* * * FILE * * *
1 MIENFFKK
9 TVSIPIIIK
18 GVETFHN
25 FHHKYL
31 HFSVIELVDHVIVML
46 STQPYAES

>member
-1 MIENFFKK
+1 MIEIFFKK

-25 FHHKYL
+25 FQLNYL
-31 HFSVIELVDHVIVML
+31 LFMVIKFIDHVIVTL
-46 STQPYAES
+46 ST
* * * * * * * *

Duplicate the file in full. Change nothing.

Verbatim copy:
1 MIENFFKK
9 TVSIPIIIK
18 GVETFHN
25 FHHKYL
31 HFSVIELVDHVIVML
46 STQPYAES

>member
-1 MIENFFKK
+1 MIEIFFKK

-25 FHHKYL
+25 FQLNYL
-31 HFSVIELVDHVIVML
+31 LFMVIKFIDHVIVTL
-46 STQPYAES
+46 ST